Is poor client communication costing your agency? A Client Coordinator may be the answer

Is poor client communication costing your agency? A Client Coordinator may be the answer

Picture this:

Your team has submitted the first draft of a new client deliverable, and is eagerly awaiting on the client’s feedback to move things forward. 

Suddenly one day waiting for a response turns into five, and your team is stuck aimlessly waiting to finish off the project. 

Not only that, but you’ve schedule other client work around this client, and your deadlines are starting to conflict with each other. 

Has this ever happened to you and your team? 

When you don’t have consistent client communication processes in place, it’s only a matter of time before your operations (and bank account) start to suffer. 

Do any of these sound familiar?: 

  • Your productivity is constantly derailed thanks to your bottomless inbox. 

  • You have so many client projects going on at once you’re having a hard time keeping your deadlines straight. 

  • Your clients are seriously costing you in operational expenses because they move at record-slow speed.

  • You’re having a hard time forecasting your finances because timelines are constantly changing.  

If even ONE of these resonated with you, it may be time to seriously consider giving your client-facing processes an overhaul. 


What is a client coordinator?

When it comes to managing client relationships, it can be easy to become overwhelmed with multiple tasks and responsibilities. That's why introducing a client coordinator to manage client communications can be a game changer. 

Without a client coordinator, there is a risk of communication gaps, missed deadlines, and ultimately, client dissatisfaction. Without delegating the task of staying on top of your clients, your team might be wasting too much time waiting for crucial information . 

Clients may also feel that they are not being heard or valued if they have to go through multiple people to get answers to their questions. These issues can ultimately lead to losing clients and damaging your agency's reputation. 

By having a dedicated client coordinator, your team can focus on what they do best while still ensuring that clients are receiving the attention and communication they deserve. 

Making the decision to bring on new team members is one that should not be taken lightly.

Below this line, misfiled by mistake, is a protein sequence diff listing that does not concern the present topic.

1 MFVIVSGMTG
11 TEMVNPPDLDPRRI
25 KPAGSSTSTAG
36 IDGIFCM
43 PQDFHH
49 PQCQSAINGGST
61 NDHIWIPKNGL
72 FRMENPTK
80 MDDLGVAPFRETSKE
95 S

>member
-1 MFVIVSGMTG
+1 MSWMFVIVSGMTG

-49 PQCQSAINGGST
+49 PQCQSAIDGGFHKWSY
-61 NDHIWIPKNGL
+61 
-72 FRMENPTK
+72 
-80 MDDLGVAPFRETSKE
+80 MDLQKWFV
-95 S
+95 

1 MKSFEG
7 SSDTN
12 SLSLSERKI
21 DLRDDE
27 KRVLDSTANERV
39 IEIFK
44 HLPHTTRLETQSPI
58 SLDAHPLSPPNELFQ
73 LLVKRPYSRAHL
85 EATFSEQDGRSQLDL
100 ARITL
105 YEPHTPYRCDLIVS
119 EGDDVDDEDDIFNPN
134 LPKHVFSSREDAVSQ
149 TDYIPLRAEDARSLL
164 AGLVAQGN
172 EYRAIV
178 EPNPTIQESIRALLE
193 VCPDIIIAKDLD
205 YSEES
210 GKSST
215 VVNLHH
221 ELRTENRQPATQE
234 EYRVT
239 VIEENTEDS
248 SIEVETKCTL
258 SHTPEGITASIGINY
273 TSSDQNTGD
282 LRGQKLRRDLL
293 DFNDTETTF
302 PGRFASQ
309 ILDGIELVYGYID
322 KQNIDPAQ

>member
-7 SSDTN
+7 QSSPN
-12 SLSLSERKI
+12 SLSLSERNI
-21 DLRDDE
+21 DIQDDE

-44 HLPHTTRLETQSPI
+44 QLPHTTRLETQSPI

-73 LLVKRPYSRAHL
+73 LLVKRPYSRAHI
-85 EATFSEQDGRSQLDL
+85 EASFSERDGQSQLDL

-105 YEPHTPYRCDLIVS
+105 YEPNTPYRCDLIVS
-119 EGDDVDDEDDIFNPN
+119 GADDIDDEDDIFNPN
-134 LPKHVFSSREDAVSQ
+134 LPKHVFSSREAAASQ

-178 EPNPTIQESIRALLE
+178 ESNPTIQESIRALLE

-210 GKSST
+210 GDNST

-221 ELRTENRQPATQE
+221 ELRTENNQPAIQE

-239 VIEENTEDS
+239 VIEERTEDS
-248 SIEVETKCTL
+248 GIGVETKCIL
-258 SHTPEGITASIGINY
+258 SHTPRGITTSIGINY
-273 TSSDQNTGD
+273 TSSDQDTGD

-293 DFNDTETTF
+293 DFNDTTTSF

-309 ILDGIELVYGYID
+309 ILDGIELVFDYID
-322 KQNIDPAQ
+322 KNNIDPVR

No matter if you’re on the fence about introducing the role to your agency, or have a client coordinator you want to make better use of, our framework will help you optimize your client communication processes. 

So what can you offload?: 

Is poor client communication costing your agency? A Client Coordinator may be the answer

Before introducing ANY new role to your agency, it is important to first map it out in its entirety. You’ll need to have a thorough understanding of what your client coordinator role will entail so you can find the perfect candidate for the job. 

It is typically most effective to designate the following responsibilities to your client coordinator:

  • Set agendas and client game plans: At the end of every meeting, the client coordinator communicates all action items to both the internal team and client. This ensures all project stakeholders remain accountable, and project timelines stay on track.

  • Client accountability and follow up: Your clients are busy people who sometimes just need a reminder too. Client follow up is such a simple (yet time-consuming) task that is essential to projects finishing on time.  

  • Ensuring client data/ assets are available: Oftentimes, projects are like dominos. One delay can impact multiple other people, and nothing derails productivity more than having to constantly start and stop a project because of ongoing delays. A client coordinator can adhere to the project checklist to ensure no delays pop up after the fact). 

  • Internal launch management: As the centralized point of contact, the client coordinator assumes responsibility of timeline creation, delegating responsibilities, follow-up, etc. 

What role is best for YOU?

Ultimately, your vision of what a client coordinator is should reflect you and your agency’s needs. Many agency owners fall into the trap of confusing this role with that of a project manager (which often requires a higher paycheck). 

While they have some similarities, ultimately a project manager is less focused on customer experience, and more so focused on optimizing operations to reduce costs and increase profit margins. 



It is also important to recognize these differences to avoid overburdening your client coordinator. As $20K (or more) in annual salary differentiates these two roles, it’s important to stay in scope. As a general rule, your agency doesn’t need a project manager until you are 12-20 Clients.

The magic is in the details

Delegating client communications can be a bit panic-inducing at first, so if you’re feeling hesitant, you’re not alone. 

But when you stop holding on to that responsibility, you say goodbye to:

  • The annoyance of feeling obligated to respond to a client email you received at 9 PM on a Friday. 

  • A never-ending to-do list that results in frequent 60-hour work weeks. 

  • Embarrassing half-baked client communications you’re throwing together while trying to finish a dozen things at once. 

When following our framework, you’re guaranteed to make one of the best investments that you’ll make all year. 

By adding that extra duty of care to the client-facing side of your business, you’ll be able to deliver on time, get the client information you need WHEN you need it and manage competing deadlines with ease.

Need a little extra help getting this new role off the ground? Just contact the Creative Agency Success team, and we’d be happy to help.


Client Onboarding